Shellfish may not talk in the traditional sense but a new research program would look to harness their responses to the environment to better track manned and unmanned undersea vehicles.
A new program launched by the agency that brings you stealth technology is looking to use living sea creatures, from mollusks and crustaceans to certain types of fish, as part of a sensor network to monitor what threats to U.S. naval vessels are lurking beneath the waves.
But DARPA made clear that not every creature will be studied, specifically those who are protected or on endangered lists such as many sea-dwelling mammals.
“DARPA expressly forbids the inclusion of endangered species and intelligent mammals, such as dolphins and whales, from researchers' proposals on the PALS program,” said Jared Adams, DARPA spokesman.
The Persistent Aquatic Living Sensors, or PALS, program will “study natural and modified organisms to determine which ones could best support sensor systems that detect the movement of manned and unmanned underwater vehicles,” according to the Defense Advanced Research Projects Agency website.
The program, run by Lori Adornato in the DARPA Biotech Office, will study the responses of living organisms in the ocean to vehicles, and use a network of hardware devices to relay, capture and interpret the data.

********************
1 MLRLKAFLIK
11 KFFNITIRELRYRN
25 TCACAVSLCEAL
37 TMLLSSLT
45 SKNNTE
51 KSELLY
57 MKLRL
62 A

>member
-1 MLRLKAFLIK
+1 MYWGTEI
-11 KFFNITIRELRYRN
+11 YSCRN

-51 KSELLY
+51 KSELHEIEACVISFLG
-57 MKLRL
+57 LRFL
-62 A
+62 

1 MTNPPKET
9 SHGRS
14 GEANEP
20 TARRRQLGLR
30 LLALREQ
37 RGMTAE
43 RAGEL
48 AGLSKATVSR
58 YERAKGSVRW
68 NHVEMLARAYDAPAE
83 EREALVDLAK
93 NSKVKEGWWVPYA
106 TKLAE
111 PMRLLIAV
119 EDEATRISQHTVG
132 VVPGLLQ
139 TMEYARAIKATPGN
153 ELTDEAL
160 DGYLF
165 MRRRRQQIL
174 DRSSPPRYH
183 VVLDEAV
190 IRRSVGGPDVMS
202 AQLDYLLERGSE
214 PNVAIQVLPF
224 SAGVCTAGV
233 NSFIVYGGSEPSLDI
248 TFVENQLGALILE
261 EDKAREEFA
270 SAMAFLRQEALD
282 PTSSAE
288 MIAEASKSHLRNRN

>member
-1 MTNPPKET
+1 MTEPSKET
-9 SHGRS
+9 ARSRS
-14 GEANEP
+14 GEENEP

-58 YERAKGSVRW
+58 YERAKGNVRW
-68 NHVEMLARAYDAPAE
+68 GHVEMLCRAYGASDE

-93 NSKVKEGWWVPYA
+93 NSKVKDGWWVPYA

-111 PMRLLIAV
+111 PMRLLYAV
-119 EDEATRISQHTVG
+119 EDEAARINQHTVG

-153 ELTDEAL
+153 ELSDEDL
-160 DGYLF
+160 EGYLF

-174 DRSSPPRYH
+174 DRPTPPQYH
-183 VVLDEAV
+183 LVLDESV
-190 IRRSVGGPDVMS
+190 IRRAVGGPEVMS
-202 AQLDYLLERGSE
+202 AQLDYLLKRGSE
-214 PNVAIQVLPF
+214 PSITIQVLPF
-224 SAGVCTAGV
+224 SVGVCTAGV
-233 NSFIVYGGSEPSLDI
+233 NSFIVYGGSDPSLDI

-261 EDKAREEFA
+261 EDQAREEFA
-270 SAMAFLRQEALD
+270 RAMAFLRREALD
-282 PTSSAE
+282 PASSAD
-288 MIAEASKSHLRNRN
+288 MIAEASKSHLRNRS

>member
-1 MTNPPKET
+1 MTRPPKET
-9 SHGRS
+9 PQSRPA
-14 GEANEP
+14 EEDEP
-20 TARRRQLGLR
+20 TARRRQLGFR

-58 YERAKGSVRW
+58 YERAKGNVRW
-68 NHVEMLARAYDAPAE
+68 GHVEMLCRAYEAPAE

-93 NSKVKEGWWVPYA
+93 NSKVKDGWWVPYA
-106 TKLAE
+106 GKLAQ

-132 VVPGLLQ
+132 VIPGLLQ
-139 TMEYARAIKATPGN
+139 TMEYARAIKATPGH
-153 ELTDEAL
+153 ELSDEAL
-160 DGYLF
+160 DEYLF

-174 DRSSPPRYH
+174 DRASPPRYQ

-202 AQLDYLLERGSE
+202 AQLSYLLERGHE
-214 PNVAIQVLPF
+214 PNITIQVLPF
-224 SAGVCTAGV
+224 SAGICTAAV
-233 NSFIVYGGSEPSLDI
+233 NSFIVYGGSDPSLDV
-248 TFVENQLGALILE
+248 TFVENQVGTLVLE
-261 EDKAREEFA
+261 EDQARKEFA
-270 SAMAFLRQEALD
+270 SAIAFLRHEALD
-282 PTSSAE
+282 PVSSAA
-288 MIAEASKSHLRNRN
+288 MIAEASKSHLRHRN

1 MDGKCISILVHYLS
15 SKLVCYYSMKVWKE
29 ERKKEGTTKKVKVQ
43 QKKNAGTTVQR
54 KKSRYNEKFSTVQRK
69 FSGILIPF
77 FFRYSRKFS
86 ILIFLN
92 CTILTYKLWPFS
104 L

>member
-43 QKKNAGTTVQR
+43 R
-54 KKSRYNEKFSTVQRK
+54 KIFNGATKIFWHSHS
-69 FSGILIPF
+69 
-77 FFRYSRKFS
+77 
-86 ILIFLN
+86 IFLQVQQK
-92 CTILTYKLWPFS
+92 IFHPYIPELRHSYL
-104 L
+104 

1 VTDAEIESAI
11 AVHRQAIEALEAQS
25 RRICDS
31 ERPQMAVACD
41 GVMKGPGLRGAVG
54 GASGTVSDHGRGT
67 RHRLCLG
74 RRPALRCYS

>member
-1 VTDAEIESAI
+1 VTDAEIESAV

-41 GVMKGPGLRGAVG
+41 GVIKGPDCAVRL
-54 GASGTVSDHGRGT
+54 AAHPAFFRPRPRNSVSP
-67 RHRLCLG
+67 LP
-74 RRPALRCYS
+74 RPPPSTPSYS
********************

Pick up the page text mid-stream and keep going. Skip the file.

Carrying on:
Current hardware-based ocean sensor systems require a wealth of resources, so they can only be used for specific assets such as an aircraft carrier, Adornato said.
“If we can tap into the innate sensing capabilities of living organisms that are ubiquitous in the oceans, we can extend our ability to track adversary activity and do so discreetly, on a persistent basis, and with enough precision to characterize the size and type of adversary vehicles,” Adornato said in the DARPA release.
Living organisms could give researchers advantages over hardware, according to the release. They adapt and respond to their environment, and they can sense stimuli such as optical, chemical, tactile, acoustic and electrical, according to the release.
The hardware systems that researchers aim to create will collect data from a 500-meter distance to avoid disturbing the sometimes-delicate environments.
“Our ideal scenario for PALS is to leverage a wide range of native marine organisms, with no need to train, house, or modify them in any way, which would open up this type of sensing to many locations,” Adornato said.
But, researchers will leave open opportunities to “tune organisms’ reporting mechanisms” while using appropriate environmental safeguards, according to DARPA.
The organization made clear it will not be testing these methods or equipment in the open ocean, opting to do so instead in “contained, bio secure facilities.”
Those with ideas for how to begin this living sensor research project will have a chance to share ideas this week at a “Proposer’s Day” event in Arlington, Virginia.
In early January, DARPA held a similar exhibition, launching a program that would create an “Ocean of Things” sensor project that seeks to create environmentally-safe sensors to deploy in strategically sensitive areas of the ocean.
Todd South has written about crime, courts, government and the military for multiple publications since 2004 and was named a 2014 Pulitzer finalist for a co-written project on witness intimidation. Todd is a Marine veteran of the Iraq War.